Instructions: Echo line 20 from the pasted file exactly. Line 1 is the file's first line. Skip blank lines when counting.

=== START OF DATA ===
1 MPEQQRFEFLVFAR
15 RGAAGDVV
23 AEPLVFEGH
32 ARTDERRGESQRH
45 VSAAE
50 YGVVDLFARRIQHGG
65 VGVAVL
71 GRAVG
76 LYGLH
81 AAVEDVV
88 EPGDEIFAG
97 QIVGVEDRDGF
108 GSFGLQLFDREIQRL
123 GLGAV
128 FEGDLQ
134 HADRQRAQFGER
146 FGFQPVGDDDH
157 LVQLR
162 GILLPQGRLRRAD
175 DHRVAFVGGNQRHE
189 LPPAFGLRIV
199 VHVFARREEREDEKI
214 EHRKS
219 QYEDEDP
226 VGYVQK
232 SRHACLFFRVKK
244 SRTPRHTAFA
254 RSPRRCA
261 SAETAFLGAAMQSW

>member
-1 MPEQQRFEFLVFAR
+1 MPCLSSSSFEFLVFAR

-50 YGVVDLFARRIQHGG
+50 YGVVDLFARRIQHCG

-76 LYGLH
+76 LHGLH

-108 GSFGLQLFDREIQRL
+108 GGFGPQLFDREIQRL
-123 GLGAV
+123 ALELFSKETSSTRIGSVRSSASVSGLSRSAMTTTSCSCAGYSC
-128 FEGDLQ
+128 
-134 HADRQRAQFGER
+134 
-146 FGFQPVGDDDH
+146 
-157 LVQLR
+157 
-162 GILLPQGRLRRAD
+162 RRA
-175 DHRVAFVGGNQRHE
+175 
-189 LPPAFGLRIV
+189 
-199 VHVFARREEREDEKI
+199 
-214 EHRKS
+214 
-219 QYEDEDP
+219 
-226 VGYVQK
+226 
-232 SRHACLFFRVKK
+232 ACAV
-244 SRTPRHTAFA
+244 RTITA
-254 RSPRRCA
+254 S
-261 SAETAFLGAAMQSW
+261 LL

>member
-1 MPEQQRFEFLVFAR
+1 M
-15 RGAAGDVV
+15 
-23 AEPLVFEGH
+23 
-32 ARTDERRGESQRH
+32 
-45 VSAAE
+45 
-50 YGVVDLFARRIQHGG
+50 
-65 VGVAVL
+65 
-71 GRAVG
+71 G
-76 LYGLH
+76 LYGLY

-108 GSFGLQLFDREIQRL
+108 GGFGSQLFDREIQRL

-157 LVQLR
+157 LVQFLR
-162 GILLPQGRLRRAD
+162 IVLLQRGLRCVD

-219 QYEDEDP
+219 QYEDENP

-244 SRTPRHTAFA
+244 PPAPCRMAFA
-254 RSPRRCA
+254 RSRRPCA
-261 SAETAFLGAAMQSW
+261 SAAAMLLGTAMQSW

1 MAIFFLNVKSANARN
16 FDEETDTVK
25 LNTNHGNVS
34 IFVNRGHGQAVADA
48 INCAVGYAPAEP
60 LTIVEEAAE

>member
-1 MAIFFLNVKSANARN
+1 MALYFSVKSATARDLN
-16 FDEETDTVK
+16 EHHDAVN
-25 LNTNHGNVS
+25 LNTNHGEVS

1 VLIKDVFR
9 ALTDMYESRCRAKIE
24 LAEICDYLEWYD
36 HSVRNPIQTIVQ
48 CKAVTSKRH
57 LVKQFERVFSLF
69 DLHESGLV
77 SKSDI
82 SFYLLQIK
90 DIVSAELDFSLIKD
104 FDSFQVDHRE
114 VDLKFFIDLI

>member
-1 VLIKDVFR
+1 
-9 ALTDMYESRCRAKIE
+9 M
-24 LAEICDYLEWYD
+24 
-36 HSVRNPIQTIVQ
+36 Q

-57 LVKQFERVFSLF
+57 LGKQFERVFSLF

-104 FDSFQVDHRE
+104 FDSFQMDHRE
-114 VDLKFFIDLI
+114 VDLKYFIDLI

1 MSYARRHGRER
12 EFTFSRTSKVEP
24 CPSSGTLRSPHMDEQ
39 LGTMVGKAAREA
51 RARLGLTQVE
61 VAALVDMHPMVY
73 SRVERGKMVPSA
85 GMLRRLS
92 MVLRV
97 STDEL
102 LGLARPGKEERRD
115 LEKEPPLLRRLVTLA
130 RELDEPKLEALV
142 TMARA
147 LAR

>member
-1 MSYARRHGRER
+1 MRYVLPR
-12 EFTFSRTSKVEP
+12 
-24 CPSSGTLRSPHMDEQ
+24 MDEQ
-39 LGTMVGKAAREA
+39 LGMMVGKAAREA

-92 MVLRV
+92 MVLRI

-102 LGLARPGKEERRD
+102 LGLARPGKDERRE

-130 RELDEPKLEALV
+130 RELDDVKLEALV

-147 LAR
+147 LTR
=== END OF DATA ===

175 DHRVAFVGGNQRHE